Employee ownership finally gets the backing of the Government

After the "shares for rights" false start, will the Government get it right this time?

The current profile and success of employee ownership is unprecedented. Employee ownership is now being embraced as the most prominent alternative to the over-dominant PLC model.

Employee owned businesses are largely or fully owned by their workforces either through direct employee share holdings or shares held in Trust on behalf of and for the benefit of employees. Their workforces are very actively engaged in the management and development of their businesses. And economic competitiveness and high performance are a central part of the DNA of employee owned companies. The compelling success stories of employee owned businesses such as Clansman, Unipart and Arup demonstrate the very special nature of employee ownership.

More and more politicians, businesses and service commissioners are realising the contribution that employee ownership is making and can make to the growth agenda and to the delivery of world class public services. It is a realisation that employee owned organisations tend to achieve higher productivity, greater levels of innovation, better resilience to economic turbulence and have more fulfilled workers who are less stressed than colleagues in conventionally owned organisations. It is also a recognition that employee ownership works financially as over the last decade and more, investments in shares in employee owned businesses have considerably outperformed those in conventionally owned businesses.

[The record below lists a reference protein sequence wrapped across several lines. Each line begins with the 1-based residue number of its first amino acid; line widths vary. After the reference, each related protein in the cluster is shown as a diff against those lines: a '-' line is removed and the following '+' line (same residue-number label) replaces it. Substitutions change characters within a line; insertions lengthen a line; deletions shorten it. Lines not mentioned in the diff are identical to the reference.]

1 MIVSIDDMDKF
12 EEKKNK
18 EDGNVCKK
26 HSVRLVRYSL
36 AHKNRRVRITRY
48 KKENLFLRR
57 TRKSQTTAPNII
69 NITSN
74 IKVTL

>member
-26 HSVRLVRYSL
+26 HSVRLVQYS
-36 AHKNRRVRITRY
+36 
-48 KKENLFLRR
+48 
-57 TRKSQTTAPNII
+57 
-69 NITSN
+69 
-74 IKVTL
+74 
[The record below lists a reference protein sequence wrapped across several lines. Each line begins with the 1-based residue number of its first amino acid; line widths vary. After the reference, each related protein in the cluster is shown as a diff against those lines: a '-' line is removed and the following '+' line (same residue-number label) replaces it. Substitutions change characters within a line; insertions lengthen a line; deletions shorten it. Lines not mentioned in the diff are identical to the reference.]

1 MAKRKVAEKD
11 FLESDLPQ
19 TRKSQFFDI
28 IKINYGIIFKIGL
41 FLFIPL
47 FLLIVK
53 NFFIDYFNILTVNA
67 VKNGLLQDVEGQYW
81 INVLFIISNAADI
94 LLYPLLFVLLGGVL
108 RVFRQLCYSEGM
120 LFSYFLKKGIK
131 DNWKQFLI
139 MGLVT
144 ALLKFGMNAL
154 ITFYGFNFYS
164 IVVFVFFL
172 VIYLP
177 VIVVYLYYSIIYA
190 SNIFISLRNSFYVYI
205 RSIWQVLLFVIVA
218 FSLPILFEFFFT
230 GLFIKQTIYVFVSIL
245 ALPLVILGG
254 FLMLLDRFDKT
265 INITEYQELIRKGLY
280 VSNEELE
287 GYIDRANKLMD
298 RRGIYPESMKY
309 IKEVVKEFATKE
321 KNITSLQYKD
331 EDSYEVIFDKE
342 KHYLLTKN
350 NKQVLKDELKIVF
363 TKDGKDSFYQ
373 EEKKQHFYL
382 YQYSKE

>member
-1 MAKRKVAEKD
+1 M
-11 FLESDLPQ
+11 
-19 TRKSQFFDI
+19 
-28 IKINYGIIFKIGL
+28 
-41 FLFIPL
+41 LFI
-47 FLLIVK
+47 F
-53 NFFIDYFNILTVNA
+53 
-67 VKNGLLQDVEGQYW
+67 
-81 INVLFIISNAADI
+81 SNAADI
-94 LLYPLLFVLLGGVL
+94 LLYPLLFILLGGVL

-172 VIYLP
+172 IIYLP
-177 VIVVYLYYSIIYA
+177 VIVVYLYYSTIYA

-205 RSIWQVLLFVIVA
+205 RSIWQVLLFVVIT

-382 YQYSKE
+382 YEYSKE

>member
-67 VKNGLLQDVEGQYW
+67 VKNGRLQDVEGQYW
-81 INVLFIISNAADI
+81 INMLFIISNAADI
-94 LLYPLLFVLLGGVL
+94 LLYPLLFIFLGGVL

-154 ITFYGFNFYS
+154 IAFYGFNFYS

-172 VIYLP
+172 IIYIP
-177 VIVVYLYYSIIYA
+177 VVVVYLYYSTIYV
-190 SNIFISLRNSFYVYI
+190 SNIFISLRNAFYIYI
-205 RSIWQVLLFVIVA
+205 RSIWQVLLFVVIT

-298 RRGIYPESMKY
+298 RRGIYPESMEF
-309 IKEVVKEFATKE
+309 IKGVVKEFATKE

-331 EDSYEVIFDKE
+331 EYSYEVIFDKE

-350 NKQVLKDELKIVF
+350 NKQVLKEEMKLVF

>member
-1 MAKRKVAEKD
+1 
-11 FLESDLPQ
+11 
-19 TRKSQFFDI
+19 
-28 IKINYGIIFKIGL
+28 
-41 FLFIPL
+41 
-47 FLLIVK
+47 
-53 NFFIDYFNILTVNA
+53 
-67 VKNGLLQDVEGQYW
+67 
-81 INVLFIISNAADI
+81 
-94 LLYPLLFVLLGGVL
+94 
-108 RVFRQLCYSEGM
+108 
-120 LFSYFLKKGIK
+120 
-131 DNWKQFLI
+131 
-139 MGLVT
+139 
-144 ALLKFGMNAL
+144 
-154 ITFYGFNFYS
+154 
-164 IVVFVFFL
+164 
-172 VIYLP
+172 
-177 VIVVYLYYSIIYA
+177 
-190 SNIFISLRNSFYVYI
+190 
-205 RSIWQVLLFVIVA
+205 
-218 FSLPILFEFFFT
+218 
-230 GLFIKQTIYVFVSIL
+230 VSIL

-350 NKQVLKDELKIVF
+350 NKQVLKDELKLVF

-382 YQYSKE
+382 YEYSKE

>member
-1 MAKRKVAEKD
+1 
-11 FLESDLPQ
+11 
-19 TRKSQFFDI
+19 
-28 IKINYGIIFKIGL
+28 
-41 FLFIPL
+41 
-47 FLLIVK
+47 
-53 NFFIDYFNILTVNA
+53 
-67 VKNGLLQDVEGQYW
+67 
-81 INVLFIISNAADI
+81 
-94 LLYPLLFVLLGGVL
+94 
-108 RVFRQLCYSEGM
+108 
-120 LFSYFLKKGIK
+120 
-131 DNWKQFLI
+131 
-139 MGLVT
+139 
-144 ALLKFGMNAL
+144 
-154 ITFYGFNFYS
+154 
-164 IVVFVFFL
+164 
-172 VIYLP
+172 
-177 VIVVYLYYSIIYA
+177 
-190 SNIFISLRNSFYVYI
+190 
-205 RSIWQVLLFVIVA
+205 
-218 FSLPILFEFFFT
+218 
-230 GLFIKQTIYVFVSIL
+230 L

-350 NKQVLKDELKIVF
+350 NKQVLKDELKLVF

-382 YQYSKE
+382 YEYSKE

This current interest in employee ownership has been reflected over recent weeks in two important initiatives.

Firstly the Treasury has completed its review into the taxation of employee ownership in the UK. Its conclusions, announced as part of the Chancellor’s Autumn Statement, are significant. The Autumn Statement argues that employee ownership is an important part of the UK growth agenda and explicitly confirms it as a business model that the Government supports. This is a powerful and unique endorsement of a part of the economy that contributes more than £30bn to UK GDP each year.